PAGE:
Bespoke Shoes Unlaced – a shoemaker's blog

Friday, 13 March 2015

Time travelling with an 18th century Shoemaker



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We took a time trip recently when we had a lovely visit from an 18th century shoemaker. Following a very modern introduction via email, Sonrisa flew in from the USA to meet us to talk about shoes, lasts, fitting and making. 


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She was visiting with her lovely parents and they all really cheered up, an otherwise average, Monday morning in London.  


A history major, Sonrisa has landed herself a fabulous job working in a small team in a Moravian shoe shop at the Old Salem Museum and Gardens in Salem, North Carolina. In the past year, Sonrisa has been on a steep learning curve! 


Not only has she learned how to make shoes, but she has also learned how to make and use all of the original materials from melting pitch and making dyes to making threads...all wearing either men's or women's costume from the period! 

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The shop dates back to 1827 and so the shoes that Sonrisa makes are late 18th to mid 19th century construction, on straight lasts! (America had not introduced left and right foot shapes at that stage).


And many are fastened with latchets (see below)! These early buckles have two sets of prongs which are poked through pairs of holes on leather straps that wrap over the top of the foot.
Latchet to fasten an 18th century shoe

It sounded fascinating, but the main reason for her visit was so that we could advise on fit. The shoe shop makes shoes for many of the people working at the Museum and the volunteers, but the fit isn't always great. She wanted to find out if there any way to improve the fit without compromising on the authenticity of the shoe making.

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What a challenge. We started by showing Sonrisa how we measured feet - which is much the same way that she does. To improve the grip between the heel, joint and instep we suggested that they start drawing the side profile of the foot as well, to record the instep height and heel curve.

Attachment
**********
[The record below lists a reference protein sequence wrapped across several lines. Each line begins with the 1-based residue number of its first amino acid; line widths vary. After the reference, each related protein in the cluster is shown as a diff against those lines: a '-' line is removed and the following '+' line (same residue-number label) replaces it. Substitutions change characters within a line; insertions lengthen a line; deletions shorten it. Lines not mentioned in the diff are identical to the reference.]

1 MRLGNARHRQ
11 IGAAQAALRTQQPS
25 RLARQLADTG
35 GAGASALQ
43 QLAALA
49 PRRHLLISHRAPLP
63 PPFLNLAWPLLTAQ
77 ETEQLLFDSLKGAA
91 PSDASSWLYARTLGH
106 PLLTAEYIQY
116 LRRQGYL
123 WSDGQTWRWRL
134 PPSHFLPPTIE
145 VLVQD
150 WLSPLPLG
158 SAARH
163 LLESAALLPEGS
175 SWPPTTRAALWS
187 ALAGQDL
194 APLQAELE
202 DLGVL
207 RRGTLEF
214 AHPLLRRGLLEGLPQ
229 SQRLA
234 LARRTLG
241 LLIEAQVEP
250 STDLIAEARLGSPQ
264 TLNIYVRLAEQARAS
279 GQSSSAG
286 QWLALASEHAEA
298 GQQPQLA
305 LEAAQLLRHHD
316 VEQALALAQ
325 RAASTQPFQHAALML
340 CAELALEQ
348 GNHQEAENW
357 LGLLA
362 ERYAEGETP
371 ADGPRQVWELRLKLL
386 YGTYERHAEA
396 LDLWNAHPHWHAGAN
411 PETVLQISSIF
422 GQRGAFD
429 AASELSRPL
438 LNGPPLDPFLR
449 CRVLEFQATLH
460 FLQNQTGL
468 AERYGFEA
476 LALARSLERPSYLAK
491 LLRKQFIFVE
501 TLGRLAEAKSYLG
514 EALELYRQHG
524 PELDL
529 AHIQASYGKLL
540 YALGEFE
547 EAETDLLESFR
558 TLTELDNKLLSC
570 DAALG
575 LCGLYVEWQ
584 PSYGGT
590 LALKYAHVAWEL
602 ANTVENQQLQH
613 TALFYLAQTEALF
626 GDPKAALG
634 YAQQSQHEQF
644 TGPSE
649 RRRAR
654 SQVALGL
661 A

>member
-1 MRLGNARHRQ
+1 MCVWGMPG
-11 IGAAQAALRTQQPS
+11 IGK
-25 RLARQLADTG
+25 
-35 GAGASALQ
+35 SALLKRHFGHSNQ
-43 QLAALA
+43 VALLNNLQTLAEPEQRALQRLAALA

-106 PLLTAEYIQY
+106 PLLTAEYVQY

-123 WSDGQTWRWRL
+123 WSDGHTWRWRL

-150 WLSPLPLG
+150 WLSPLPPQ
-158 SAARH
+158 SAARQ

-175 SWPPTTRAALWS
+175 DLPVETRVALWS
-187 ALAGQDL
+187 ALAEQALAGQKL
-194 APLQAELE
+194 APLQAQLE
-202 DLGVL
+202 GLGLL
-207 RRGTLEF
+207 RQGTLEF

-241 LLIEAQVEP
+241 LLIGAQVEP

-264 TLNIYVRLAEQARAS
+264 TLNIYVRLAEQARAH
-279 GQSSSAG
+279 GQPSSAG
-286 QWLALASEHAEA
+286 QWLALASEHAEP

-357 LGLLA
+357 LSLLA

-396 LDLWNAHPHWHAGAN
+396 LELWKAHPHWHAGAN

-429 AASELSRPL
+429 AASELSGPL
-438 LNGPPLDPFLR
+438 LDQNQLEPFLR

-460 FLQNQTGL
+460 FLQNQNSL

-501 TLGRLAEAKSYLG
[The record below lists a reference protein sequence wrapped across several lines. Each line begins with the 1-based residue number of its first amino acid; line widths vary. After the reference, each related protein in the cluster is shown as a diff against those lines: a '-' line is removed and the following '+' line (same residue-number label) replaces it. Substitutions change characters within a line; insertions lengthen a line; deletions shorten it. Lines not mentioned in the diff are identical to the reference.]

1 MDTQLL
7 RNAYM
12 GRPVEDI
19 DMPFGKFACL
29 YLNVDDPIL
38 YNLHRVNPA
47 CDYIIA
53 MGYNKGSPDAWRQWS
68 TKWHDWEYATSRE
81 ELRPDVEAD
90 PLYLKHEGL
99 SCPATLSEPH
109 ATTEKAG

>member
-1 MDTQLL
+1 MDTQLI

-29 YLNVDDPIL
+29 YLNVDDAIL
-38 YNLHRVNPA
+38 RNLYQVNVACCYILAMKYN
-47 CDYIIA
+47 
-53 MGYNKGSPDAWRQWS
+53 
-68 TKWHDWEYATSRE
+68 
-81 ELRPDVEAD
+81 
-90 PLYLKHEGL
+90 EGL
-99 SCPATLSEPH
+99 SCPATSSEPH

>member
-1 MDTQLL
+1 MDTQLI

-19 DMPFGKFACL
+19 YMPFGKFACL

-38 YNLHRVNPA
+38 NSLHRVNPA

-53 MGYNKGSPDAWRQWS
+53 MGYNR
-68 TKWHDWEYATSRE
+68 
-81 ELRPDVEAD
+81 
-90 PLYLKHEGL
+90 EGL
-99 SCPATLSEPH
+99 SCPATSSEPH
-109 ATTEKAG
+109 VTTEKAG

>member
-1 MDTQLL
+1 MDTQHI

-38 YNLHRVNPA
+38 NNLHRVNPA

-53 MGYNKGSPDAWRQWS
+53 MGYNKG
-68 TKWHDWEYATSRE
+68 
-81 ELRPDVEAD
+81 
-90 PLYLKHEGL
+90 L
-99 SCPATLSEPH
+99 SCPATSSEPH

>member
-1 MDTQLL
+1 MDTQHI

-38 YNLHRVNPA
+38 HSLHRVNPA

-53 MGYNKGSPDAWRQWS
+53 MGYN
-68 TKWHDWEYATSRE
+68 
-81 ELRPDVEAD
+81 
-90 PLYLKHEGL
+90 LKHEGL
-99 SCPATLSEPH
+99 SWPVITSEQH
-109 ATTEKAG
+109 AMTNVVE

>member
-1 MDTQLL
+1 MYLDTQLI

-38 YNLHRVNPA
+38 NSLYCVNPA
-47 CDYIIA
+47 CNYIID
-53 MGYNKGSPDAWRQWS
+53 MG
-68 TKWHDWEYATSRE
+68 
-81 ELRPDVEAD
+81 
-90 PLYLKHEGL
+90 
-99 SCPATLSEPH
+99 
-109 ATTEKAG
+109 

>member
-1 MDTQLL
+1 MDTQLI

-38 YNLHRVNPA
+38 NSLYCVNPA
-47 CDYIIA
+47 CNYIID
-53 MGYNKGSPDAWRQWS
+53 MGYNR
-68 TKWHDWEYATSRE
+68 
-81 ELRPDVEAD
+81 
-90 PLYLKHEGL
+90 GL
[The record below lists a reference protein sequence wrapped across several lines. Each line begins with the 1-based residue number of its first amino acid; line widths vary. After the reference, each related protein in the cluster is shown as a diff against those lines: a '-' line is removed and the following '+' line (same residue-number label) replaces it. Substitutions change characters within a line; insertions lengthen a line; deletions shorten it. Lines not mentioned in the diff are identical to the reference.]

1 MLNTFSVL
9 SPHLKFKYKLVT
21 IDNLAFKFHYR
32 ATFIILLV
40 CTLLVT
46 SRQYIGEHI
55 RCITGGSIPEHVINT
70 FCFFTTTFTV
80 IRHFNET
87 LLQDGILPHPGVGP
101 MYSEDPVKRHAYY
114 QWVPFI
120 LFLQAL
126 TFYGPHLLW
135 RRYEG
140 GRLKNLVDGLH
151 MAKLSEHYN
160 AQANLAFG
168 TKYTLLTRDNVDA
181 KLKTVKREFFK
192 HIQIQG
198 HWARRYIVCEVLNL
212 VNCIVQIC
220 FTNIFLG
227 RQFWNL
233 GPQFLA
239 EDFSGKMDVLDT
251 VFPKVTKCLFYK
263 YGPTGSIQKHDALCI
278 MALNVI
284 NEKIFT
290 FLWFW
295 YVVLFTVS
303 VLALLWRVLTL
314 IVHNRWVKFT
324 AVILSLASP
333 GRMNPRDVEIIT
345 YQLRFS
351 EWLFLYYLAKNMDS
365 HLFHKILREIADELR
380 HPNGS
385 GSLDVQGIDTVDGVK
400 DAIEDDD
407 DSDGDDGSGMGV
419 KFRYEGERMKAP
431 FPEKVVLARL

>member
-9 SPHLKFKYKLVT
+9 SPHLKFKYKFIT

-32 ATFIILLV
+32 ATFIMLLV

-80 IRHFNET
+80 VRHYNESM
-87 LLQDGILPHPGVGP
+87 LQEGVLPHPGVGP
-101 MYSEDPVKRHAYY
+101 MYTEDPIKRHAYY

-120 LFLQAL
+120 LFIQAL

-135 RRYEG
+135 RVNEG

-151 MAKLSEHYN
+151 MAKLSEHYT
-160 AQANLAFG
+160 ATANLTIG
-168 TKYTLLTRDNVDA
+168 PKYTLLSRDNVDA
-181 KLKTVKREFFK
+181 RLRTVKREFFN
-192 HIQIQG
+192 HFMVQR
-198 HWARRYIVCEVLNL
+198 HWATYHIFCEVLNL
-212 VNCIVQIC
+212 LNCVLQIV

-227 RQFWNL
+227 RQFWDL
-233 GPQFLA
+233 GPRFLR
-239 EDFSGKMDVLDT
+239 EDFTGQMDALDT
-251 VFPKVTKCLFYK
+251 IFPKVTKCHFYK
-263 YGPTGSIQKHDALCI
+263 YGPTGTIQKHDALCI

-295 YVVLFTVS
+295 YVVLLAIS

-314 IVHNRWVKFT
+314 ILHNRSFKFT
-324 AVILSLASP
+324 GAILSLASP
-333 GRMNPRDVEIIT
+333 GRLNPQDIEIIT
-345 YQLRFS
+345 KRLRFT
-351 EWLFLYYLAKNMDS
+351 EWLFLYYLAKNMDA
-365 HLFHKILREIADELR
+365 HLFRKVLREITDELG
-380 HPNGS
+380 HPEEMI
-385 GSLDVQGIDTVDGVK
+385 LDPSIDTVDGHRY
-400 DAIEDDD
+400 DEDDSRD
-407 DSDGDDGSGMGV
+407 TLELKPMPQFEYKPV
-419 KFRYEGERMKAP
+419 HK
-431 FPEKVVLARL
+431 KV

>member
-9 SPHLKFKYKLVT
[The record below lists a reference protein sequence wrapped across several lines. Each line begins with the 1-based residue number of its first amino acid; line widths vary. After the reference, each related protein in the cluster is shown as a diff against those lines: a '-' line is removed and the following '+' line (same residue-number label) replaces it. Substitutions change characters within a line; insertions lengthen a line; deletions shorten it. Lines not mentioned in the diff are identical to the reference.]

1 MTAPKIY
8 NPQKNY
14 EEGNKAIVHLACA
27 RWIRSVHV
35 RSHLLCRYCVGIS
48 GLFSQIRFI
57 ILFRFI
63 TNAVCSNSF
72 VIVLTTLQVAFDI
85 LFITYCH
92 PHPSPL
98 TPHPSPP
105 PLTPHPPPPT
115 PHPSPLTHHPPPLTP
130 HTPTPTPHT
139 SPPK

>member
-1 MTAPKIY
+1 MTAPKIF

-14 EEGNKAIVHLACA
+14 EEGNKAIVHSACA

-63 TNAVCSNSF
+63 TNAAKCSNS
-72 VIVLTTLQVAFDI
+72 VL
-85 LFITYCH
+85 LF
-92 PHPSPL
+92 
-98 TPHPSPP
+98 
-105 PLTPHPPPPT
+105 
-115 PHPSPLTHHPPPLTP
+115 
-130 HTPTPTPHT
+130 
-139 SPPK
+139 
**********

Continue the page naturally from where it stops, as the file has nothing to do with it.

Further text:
Copyright: Fenner Photography
We then looked at the 18th century example last that she had brought with her. This was where the real problems seemed to lie as the last was virtually straight at the back of the heels, they had very little instep, no arch support/shape, low heels and very deep across the joint and toes. 


So we suggested altering the last to reflect a modern foot: 
- curving in the heel at the back 
- reducing the excess material on the top of the joint and toe area
- shaping the last to offer some support at the arch 

The shoemakers already customises the lasts by adding small fittings to the instep but we all felt that the standard last should have a higher instep to start with. Then fittings could be added for each customer to raise the instep to a comfortable height. 

Most of the shoes are unlined and so it was difficult to insert a stiffener or toe puff to help to protect the feet and to keep the shoes on.  We discussed sewing in a counter which could be put in mellow, shaped to the last and so would help the shoes to grip better at the heel.


We also talked about comfort inside the shoe. As they are unlined they risk rubbing and blisters...also they are for people who are on their feet much of the time. It seemed appropriate to include some sort of soft insole material such as felt to cushion the inside of the shoes.  

We hope that we helped. Sonrisa certainly left enthused with thoughts of new lasts and happy customers. We hope that the Salem shoemakers have the chance to develop new lasts and to continue to make wonderful (and more comfortable) shoes for the staff and volunteers who help to bring Salem to life. One day we hope to visit, we really do!

But for now it's goodbye from 18th century Salem and until next week, happy shoemaking!


Brief history of Salem
The town of Salem was founded by a group of Moravian missionaries in 1766. The Moravians came from what is now the Czech Republic and started two settlements one in Bethlehem, Pennsylvania (in 1753) and the other, Wachovia, in North Carolina. Salem was at the centre of this settlement of some 100,000 acres.

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The Moravian Church and Salem residents kept meticulous records and accounts of their lives, their interactions, their buildings and landscapes, and their evolution into the town of Winston-Salem. These records, diaries, and accounts provide accurate details to tell the stories of those living and working in Salem.


Salem residents were also well respected for their architecture and attention to detail. The architecture and landscape of Salem are still quite accurate, as many of the Historic Town buildings are original structures.

Salem was also known as a trades town because of the town’s production of essential goods like tools, ceramics, furniture, metals, and food. Today, costumed tradesmen and women re-create life in the 1700s and 1800s by producing these goods using traditional eighteenth and nineteenth century practices.

From the tavern keeper to the doctor, the gunsmith to the boys’ schoolteacher, every person in Salem played a vital role. Today, visitors can interact with costumed staff members through engaging conversation and by participating in hands-on activities. Activities throughout the year include intricate paper cutting (called scherenschnitte), pottery, sewing, writing with quill pens, fireplace cooking, painting, and much more.

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 Click here to find out more about Salem.



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